The decrease came as U.S. stock markets closed early Friday because of the Thanksgiving holiday.

“Sunday and Monday are going to be the best days for Canadians to fill up, including British Columbia,” McTeague said

Even residents of flood-ravaged B.C. will save on the province’s high gasoline prices despite facing rationing because severe flooding has shut both the Trans Mountain pipeline and the province’s lone refinery.

Drivers of non-essential vehicles can only purchase up to 30 litres per visit to a gas station in the Lower Mainland, Sunshine Coast, Sea to Sky area, Gulf Islands and Vancouver Island.

East Coast residents won’t reap the immediate benefits of Sunday’s price drop because its regulated regional system averages price movements. That provides price predictability but blunts price discounts.

Despite the upcoming decrease, national gasoline prices have surged nearly 43 per cent in the past year as the reopening of the global economy from pandemic lockdowns prompted a recovery in crude prices.

McTeague suggested Canadians shouldn’t get too comfortable with the energy savings. He said prices are expectd to increase as OPEC and its allies, who are meeting on Monday, will likely refuse to increase production any further. Energy traders realize that Friday’s decrease was overdone and “flies in the face of fundamentals,” he added.

“My sense is that the decreases that we saw were a little exaggerated and overbought, and for that reason I think we might see a little bit more balance come back to the markets and fundamentals by Wednesday,” McTeague said.

“Unless there’s further unsettling news of greater and further lockdowns, I would expect that oil prices are probably going to recover US$3 to US$4 a barrel by Monday or Tuesday, which means by Wednesday or Thursday we could be looking at increases in the order of four or five cents a litre.”

McTeague said some gasoline savings will continue for a couple of weeks, but he foresees crude climbing back to about US$90 a barrel, which would translate into prices in Canada exceeding $1.50 per litre.

Impending carbon tax increases will further boost prices.

A tax of 2.5 cents per litre, including HST, will take effect on April 1, 2022. It will be followed in December by the clear fuel standard that will add another 18.1 cents per litre including HST, said McTeague.

Adding to the inflation pressure is the Canadian dollar which is less valuable than when it was at par the last time crude prices were around US$80. That reduces the purchasing power for all kinds of products, including energy and food.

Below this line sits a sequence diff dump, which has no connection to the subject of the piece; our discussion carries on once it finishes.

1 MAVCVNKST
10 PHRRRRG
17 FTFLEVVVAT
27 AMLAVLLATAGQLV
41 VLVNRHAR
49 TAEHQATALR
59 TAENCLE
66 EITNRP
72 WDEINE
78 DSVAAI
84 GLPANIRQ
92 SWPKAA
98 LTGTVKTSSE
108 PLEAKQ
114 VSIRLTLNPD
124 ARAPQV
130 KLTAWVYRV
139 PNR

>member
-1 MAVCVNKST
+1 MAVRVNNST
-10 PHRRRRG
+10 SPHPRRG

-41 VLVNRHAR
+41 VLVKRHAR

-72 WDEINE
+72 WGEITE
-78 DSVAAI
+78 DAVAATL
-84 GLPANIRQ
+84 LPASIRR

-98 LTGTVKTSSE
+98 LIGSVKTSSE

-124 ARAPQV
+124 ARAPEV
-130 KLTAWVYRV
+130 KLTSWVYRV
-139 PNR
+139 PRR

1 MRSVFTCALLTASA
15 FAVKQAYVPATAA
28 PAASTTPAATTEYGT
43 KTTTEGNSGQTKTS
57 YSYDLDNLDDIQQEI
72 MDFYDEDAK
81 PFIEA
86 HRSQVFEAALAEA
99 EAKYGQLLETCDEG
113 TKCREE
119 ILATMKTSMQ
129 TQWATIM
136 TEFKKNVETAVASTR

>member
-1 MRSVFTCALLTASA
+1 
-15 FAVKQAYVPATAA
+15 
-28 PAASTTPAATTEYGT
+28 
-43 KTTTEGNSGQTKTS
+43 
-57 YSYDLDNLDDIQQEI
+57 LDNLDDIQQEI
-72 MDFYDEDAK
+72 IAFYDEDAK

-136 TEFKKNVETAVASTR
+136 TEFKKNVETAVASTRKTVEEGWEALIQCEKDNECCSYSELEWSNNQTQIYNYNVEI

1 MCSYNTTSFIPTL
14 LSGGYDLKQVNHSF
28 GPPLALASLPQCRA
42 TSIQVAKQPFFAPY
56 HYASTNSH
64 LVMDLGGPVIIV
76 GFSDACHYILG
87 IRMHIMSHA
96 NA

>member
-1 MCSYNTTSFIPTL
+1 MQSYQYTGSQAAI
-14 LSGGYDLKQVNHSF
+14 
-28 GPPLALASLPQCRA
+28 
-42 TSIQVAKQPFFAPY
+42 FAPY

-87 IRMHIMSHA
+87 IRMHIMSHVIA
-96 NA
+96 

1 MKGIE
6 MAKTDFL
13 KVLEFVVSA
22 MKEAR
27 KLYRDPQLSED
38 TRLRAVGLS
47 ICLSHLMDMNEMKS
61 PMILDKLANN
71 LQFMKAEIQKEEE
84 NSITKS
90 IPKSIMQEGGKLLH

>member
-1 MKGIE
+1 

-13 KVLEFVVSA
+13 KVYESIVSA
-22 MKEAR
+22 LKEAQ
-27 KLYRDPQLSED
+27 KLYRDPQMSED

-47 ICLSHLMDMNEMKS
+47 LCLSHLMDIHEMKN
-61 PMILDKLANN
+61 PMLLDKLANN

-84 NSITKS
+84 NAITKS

The Canadian Automobile Association said that as of early Saturday morning, Manitoba had the lowest average pump price of $1.35/L, followed closely by Alberta at $1.377, while Newfoundland and Labrador was the highest at $1.583 with British Columbia at $1.558.

This report by The Canadian Press was first published Nov. 27, 2021.

Ross Marowits, The Canadian Press

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Facing shortages, Canada taps its strategic reserves of maple syrup – CNN



New York, NY (CNN)Amid shortages, Canada is tapping into its strategic reserves. This time, for maple syrup.

The Quebec Maple Syrup Producers, a leading trade group, said it is releasing roughly 50 million pounds from its strategic maple syrup reserves, almost half of the stockpile, Bloomberg first reported.
The government-supported organization, which is often called the OPEC of maple syrup, uses its reserves to control syrup prices and supply. As of 2020, Quebec produced 73% of all maple syrup in the world, and its biggest customer by far is the United States, which accounts for around 60% of Canada’s export volume.
The strategic reserve was created to keep maple syrup in stock during bad harvest seasons or when demand spikes. That is the case right now following a hot and short spring that led to a lower yield. Historically, 2021 was an average year for maple production in Quebec, with a harvest estimated at 133 million pounds, but sales rose 21% compared to last year, straining the available supply.
QMSP did not immediately respond to requests for comment from CNN Business. “The pandemic helped in our case because we’re seeing people cook more at home and use more local products,” the group’s spokesperson Helene Normandin said in an interview with Bloomberg. “It’s not just in Quebec the demand is increasing.”
The reserve has made headlines in the past. Between 2011 and 2012, 3,000 tons of maple syrup, valued at nearly $20 million Canadian dollars, were secretly siphoned from the reserve in a notorious theft known as the Great Canadian Maple Syrup Heist.

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Oil's Black Friday: Algos, options turn a tumble into a crash – BNN



Black Friday turned red very quickly for global oil markets.